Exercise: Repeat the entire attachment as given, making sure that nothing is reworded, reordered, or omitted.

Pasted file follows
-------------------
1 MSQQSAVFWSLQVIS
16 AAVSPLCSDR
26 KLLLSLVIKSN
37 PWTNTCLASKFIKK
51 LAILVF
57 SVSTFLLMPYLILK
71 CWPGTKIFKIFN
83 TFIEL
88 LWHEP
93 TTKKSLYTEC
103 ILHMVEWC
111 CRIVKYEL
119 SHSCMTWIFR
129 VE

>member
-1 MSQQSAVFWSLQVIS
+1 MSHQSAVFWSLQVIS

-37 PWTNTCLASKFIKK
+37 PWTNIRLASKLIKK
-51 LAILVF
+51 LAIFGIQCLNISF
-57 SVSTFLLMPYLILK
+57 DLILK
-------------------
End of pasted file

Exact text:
1 MSQQSAVFWSLQVIS
16 AAVSPLCSDR
26 KLLLSLVIKSN
37 PWTNTCLASKFIKK
51 LAILVF
57 SVSTFLLMPYLILK
71 CWPGTKIFKIFN
83 TFIEL
88 LWHEP
93 TTKKSLYTEC
103 ILHMVEWC
111 CRIVKYEL
119 SHSCMTWIFR
129 VE

>member
-1 MSQQSAVFWSLQVIS
+1 MSHQSAVFWSLQVIS

-37 PWTNTCLASKFIKK
+37 PWTNIRLASKLIKK
-51 LAILVF
+51 LAIFGIQCLNISF
-57 SVSTFLLMPYLILK
+57 DLILK